Talking about death — and what comes next — is understandably tough for many of us. The numbers say it all: A recent survey from The Conversation Project found that 92% of people say it’s important to them to talk with their family about their end-of-life planning and wishes. Yet only 32% have had the conversation.
Even if it’s still years in the future, planning your funeral in advance can take a big burden off your family because they won’t have to guess what you want (and second-guess their own decisions) during an emotionally taxing time. Funerals are expensive, with the average funeral costing $9,000 or more in 2021. Planning for your funeral can help you ensure your family has enough money to fulfill your wishes once you’re gone.
We know that thinking about the end of your life can be overwhelming. Remember, you don’t need to coordinate every detail, like your sock selection or the exact color of flowers at the service. That said, planning a few key aspects, and discussing them with loved ones, can help make things go much more smoothly later.
Arrangements to consider before planning your funeral
Will you choose burial or cremation?
The biggest decision you’ll have to make is whether you want a burial or a cremation. Burials are more costly than cremations, and the casket is the biggest ticket item in a burial. According to the Federal Trade Commission, caskets can range anywhere from $2,000 to over $10,000, depending on the quality and materials used.
If you want your loved ones to bury you, you must choose a cemetery plot. Consider whether you want other family members to be buried there, and plan for that. Other typical burial expenses involve the plot and grave marker, transportation for you and your family to the cemetery, and graveside service.
If you want loved ones to cremate you, think about the final resting place for your ashes. Will they be buried, scattered, or given to family members? With cremation, you’ll need to plan for the cost of an urn or other container, the cremation itself, and the transportation of your “cremains,” or cremated remains. Additionally, some people decide to forgo both options and donate their body to science. You’ll want to investigate this ahead of time should you choose this route.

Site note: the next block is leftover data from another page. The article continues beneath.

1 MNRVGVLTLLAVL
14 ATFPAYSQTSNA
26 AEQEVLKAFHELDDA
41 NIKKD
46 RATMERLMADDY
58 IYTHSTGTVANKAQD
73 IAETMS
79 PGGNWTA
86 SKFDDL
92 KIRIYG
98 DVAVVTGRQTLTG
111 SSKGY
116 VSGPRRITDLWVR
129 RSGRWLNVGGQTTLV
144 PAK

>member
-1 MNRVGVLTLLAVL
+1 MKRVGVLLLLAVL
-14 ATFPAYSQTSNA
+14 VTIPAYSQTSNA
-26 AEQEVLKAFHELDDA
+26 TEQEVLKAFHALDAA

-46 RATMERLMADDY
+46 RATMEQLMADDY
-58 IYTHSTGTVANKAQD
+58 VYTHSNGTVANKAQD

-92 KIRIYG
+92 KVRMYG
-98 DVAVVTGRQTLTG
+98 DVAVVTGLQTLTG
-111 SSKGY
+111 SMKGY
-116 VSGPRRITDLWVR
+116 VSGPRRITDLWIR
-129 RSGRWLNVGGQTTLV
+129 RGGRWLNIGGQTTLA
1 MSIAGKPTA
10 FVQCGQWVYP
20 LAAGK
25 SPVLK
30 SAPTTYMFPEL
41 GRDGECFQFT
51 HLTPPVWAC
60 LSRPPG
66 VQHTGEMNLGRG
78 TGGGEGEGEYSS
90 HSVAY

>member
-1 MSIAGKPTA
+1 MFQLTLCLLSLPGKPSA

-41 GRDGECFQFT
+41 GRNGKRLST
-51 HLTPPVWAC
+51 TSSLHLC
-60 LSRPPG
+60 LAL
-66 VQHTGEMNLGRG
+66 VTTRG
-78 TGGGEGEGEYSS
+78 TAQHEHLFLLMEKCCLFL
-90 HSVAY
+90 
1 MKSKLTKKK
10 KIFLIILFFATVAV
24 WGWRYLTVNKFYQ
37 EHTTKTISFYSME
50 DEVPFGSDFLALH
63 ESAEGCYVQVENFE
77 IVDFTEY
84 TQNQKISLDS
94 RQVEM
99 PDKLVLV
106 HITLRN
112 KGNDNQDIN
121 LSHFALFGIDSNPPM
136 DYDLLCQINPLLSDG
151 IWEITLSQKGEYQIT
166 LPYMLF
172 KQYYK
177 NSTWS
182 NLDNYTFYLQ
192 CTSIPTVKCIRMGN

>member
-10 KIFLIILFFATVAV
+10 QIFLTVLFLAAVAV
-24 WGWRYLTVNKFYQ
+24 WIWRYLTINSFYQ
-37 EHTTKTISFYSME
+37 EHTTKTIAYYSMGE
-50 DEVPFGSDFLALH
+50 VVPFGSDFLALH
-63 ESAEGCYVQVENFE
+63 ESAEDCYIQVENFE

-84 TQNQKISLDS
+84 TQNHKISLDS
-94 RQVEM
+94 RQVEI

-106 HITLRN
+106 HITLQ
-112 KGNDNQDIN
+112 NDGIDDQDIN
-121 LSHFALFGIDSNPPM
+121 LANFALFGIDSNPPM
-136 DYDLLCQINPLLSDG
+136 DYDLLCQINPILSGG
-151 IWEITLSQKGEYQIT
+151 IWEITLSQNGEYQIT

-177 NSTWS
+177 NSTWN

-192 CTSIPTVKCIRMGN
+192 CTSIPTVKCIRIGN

Funeral service details
- The type of service and the location of the service.
- Choose the readings, songs, and other celebrations.
- Choose whom you would like to include in your service.
- Include other personal requests, like special flowers or music.
Funeral service cost
Ensuring that you have covered the cost of your funeral is an important part of end-of-life planning. Think about the money you’ll need for a funeral, plus any additional medical bills or expenses that might crop up unexpectedly. Final expense insurance can help ensure your family has enough money to cover everything and is typically available in amounts up to $40,000, depending on the company. You can typically purchase this kind of policy until age 85, and it’s easy to qualify since it doesn’t require a medical exam.
When you buy final expense insurance, you can name a spouse or child as your life insurance beneficiary or assign it directly to your funeral home if you know they will make your final arrangements. If you decide to go this route, check in with your funeral home to ensure they can accept final expense insurance as a form of payment.
How to plan your funeral arrangements
Choose a funeral home and contact the funeral director
They can help you plan your service, select the items you need ahead of time, and help you understand overall costs.
Make cemetery arrangements
Is this the place you want your body to rest? Do they have room for other family members, if needed? You might visit the location yourself first.
Let your loved ones know if you want to be buried or cremated
Telling them whether you prefer a burial or a cremation (or if you don’t have a preference) ahead of time can help avoid much stress later. Consider putting arrangements in your will or writing them down to avoid confusion. If you change your mind later, that’s OK, too. Just be sure to communicate anything new with your family members. Choose a trusted family member to be the main person in charge of arrangements, which can help make things easier.
Communicate other final wishes
If you have any specific final wishes about your funeral, burial, or cremation, let them know now while you still can. Also, talk to them about your obituary or write it down beforehand.
Make sure your estate plan is in order
Once the funeral is over, having a proper estate plan can help avoid unnecessary hassles and costs for your family. A will covers where you want your things to go when you die and who should care for minor children or dependent relatives. A will may not cover all your assets, so you may also need a trust or other estate planning documents.
Without the proper documentation, your family can end up in probate court to sort things out, costing thousands of dollars. An estate plan may also include powers of attorney, which give your family the power to make medical and financial decisions on your behalf before you die if needed. Learn more about why you need a will.
Other considerations for planning your own funeral
For many people, making funeral arrangements in advance can provide a sense of control and peace. No one knows when their time will come but planning where possible can help make it easier for you and your family.
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